Philosophy of Science
Theses Possibly or Actually Attributable to van Fraassen

I will attempt to identify and comment on a few main theses from among the many van Fraassen advances in his article "The Pragmatics of Explanation."

Explanation is a Pragmatic Phenomenon

What does that mean, exactly? Well, in linguistics and the philosophy of language, pragmatics deals with phenomena that are context dependent. In particular, it deals with sentences whose meanings depend on the context in which they are uttered. If I say "Every molecule of water contains two hydrogen atoms," it makes no difference when I say it, or where I say it, or even whether I say it or you do; it means the same thing regardless of these contextual factors. By contrast, the sentence "I am here now" means something different if I say it than if you do, if I say it now than if I say it ten minutes from now, and if I say it here or somewhere else.

van Fraassen is saying that something similar is true of explanations. Whether something counts as an explanation depends on the context in which the explanation is requested and offered. If this is right, then when we have tried to analyze explanation by considering phenomena and asking whether a proposed explanation succeeds in explaining them or not, we have been making a false assumption, namely that there are straightforward facts about this. We can't answer these questions without providing information about the context in which the explanations are requested and offered; to try to say whether something counts as an explanation without information about the context is like trying to say to whom the word 'I' refers without saying who is using it.

Explanation is a Three-Place Relation

This is really just a different way to make the previous point. Explanation has traditionally been thought of as a relation between a theory and a fact: a theory either explains or doesn't explain a particular fact, period. van Fraassen thinks that this is a mistake. Rather, explanation is a three-place relation between a theory, a fact, and a context: a theory explains a fact relative to a particular context. In other contexts the same theory might not explain the same fact. [SI p. 156]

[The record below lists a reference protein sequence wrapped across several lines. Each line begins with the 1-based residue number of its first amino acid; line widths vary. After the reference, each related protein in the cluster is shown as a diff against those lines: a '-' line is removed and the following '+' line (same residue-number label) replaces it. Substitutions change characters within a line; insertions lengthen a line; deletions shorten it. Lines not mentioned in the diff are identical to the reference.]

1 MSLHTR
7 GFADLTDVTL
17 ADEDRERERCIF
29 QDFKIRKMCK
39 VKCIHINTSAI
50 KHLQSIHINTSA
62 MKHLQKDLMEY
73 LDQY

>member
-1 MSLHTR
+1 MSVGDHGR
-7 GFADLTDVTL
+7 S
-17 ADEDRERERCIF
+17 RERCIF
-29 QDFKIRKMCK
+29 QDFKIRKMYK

Effects of Context 1: The Contrast Class

Why did P occur? Because C.

van Fraassen suggests that one thing we need to know in order to evaluate C as an explanation of P is what the contrast class for P is. Implicit in the context will be a set of things that did not occur, and to ask why P occurred is ask why its alternatives did not occur. But in different contexts, the same question might have different implicit contrast classes. Why did the mayor get paresis (when most citizens of the city did not)? Because he had syphilis. In this case, "Because he had syphilis" seems explanatory, because it tells us a property of the mayor that the other citizens did not have and that makes his probability of getting paresis higher than theirs. Why did the mayor get paresis (when his syphilitic buddies did not)? With this different contrast class, "because he had syphilis" is no longer explanatory, since his buddies had the same odds of getting paresis that he had.

Effects of Context 2: The Relevance Relation

This may be a little trickier. And van Fraassen certainly is vaguer about it. His pragmatic view of explanation is modeled to some extent on formal pragmatics in philosophy of language (and linguistics). But there, there are clear and precise rules to determine how context affects content. If a context is a triple of a possible world, an individual, and a time, then 'now' refers to the time of the context, 'I' refers to the individual of the context, 'here' refers to the location of the individual in the world at the time, and so on.

We don't have anything that precise to determine the contrast class or the relevance relation. But it's still a useful notion. The relevance relation determines which causal factors are salient in a given context. An excellent example here is the one van Fraassen quotes from Hanson (SI 125):

the cause of death might have been set out by a physician as 'multiple haemorrhage', by the barrister as 'negligence on the part of the driver', by a carriage-builder as 'a defect in the brakeblock construction', by a civic planner as 'the presence of tall shrubbery at that turning'.

It is the relevance relation which vF thinks accounts for the asymmetries of explanation. He thinks that these asymmetries are not intrinsic, but context-relative; in some contexts the asymmetry may be the reverse of what it is in other contexts. (That's the point of the "Tower and the Shadow" short-short story.)

Science Contains No Explanations

This is van Fraassen's most dramatic assertion. The idea is that science is concerned with describing the causal structure of the world, but not with determining which parts of that structure are salient. (This is also closely related to van Fraassen's reasons for his anti-metaphysical "constructive empiricism," which we will consider later in the course.)

A related point is that vF does not think that explanatory power is a reason to think a theory is true, nor is it a reason to choose one theory over another. All that is required of a scientific theory is that it be "empirically adequate."

[By the way, my title is meant to allude to Kierkegaard's Concluding Unscientific Postscript, which has a section entitled "Theses Possibly or Actually Attributable to Lessing." Uh, for what it's worth.]

Last update: September 7, 2016.
Curtis Brown | Philosophy of Science | Philosophy Department | Trinity University